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Holding It All Together

GSD&M co-founder Judy Trabulsi letters in teamwork, not one-upmanship, at internationally renowned ad agency

From 1964 through 1970, even as it all started falling apart, the Beatles held the world in their hands, igniting hysteria everywhere they went and climbing toward the title of arguably the most influential rock band ever.

They were loved by millions. But ultimately, four guys—John Lennon, Paul McCartney, George Harrison and Ringo Starr—couldn’t just let it be. Oversized egos, sensitivities and infighting led to their inevitable breakup.

Meanwhile, in 1971, far from the limelight in what was then the relatively small town of Austin, six University of Texas graduates—Jim Darilek, brothers Bill and Steve Gurasich, Tim McClure, Roy Spence and Judy Trabulsi—quietly co-founded an advertising agency. Over time, the group settled on a name: GSD&M, representing the last names of Steve Gurasich, Spence, Darilek and McClure.

By the mid-1970s, the firm’s acronym name was becoming established in the Austin area. But the departure of Darilek, the art director, created a sudden problem: The D of GSD&M was gone. Shouldn’t Trabulsi’s “T” replace Darilek’s “D” in the agency’s name?

No, said Trabulsi, who was busy building the media department. The firm was just now gaining traction in the Austin advertising market. If GSD&M changed its name based on losing one of its partners, potential clients might back away, fearing instability. So she approached Darilek: Could GSD&M keep his initial? Darilek said yes and signed a contract stipulating that the ad agency could keep the “D” for as long as it wanted.

So the name stayed the same, and Trabulsi took ownership of its only unclaimed part: the ampersand, the piece that holds it all together. “It got to be we cared more about the company and the people in it, and it wasn’t about me,” she says. “I have enough self-confidence that I didn’t need it (the T) in there. Co-workers knew the role I played.”

Who knows? The Beatles might’ve stayed together with a similar attitude. On that note, harmony, Trabulsi says, came naturally for the four GSD&M co-founders who emerged as permanent fixtures: Spence, now GSD&M’s chairman; Trabulsi; Steve Gurasich; and McClure, the creative mind responsible for numerous famous ad campaigns, including the most memorable of all—“Don’t Mess With Texas.” (Bill Gurasich, who handled many of the firm’s early real-estate accounts, remained with GSD&M until 1990.)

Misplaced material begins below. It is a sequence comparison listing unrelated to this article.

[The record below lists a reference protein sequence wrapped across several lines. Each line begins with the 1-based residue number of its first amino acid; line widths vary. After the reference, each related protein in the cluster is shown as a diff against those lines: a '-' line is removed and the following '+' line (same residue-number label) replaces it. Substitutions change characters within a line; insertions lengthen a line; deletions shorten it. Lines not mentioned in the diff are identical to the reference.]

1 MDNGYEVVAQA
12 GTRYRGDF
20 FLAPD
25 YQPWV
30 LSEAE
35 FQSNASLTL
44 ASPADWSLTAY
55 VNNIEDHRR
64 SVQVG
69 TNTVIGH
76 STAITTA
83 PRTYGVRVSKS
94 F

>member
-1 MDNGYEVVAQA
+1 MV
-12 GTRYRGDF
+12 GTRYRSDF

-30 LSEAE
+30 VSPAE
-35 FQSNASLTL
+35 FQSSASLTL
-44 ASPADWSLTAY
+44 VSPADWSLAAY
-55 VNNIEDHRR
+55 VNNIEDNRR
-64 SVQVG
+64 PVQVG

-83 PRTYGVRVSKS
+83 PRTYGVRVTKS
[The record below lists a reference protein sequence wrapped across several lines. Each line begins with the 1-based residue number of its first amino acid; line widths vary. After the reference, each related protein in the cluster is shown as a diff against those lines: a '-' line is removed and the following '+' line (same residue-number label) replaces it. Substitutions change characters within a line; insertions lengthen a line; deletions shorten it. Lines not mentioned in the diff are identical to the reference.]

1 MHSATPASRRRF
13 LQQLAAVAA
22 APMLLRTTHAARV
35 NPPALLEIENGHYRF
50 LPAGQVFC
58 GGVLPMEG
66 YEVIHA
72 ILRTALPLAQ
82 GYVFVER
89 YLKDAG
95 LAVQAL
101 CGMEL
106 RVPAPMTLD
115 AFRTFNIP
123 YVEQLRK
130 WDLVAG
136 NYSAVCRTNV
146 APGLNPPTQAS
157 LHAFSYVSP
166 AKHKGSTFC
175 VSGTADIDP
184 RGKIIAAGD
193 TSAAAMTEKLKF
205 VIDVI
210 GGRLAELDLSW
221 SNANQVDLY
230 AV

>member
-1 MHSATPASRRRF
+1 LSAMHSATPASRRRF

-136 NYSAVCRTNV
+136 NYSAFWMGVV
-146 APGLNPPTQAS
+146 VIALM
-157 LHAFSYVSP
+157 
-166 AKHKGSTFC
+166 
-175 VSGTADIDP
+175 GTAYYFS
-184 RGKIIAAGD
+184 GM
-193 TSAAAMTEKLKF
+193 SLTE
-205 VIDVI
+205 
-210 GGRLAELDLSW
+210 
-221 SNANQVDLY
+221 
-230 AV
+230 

Early on, Trabulsi says, the foursome fell naturally into their roles: She gravitated toward media; Steve Gurasich handled the accounts service department; McClure focused on the creative components; and Spence—the energetic face of the agency—worked the business end, pulling in clients.

Through the years, Trabulsi says, the quartet built a culture of community and family. “We were building something together, and we were all very happy with what we were doing,” she says. “We didn’t know any of the rules. We didn’t know that you were supposed to be mean to people or that it wasn’t standard to take care of the people working for you.”

Today, the atmosphere at GSD&M Idea City, which occupies an expansive building near downtown Austin, is light and airy. Sunlight floods through multiple, vertical windows towering over the lobby, giving a feeling of freedom.

This is a group that loves to play, including Trabulsi’s dog, a sheltie named Luca, and Spence’s black Labrador retriever, Miss Ellie. Both dogs have roaming privileges and hall passes at work. On a January afternoon, Miss Ellie and Luca playfully growled and roughhoused on the carpet in Trabulsi’s office, with Miss Ellie occasionally stopping to grab a large stuffed monkey and proudly parade it around the room.

The 63-year-old Trabulsi, seated behind her desk, smiled, her face soft and relaxed, as she pointed to the metal ampersands that dot her office. Forty-one years after launching a business with virtually no money among them, four of the original GSD&M partners are still together, running one of the world’s most successful advertising and marketing agencies.

“Something became bigger than the individuals,” Trabulsi says. “And what became bigger was keeping this dream alive and doing what’s best for the company, which meant doing what’s best for our people.”

And with that, the dream plays on, as Luca and Miss Ellie joyfully wrestle beneath the ampersands.

Camille Wheeler, associate editor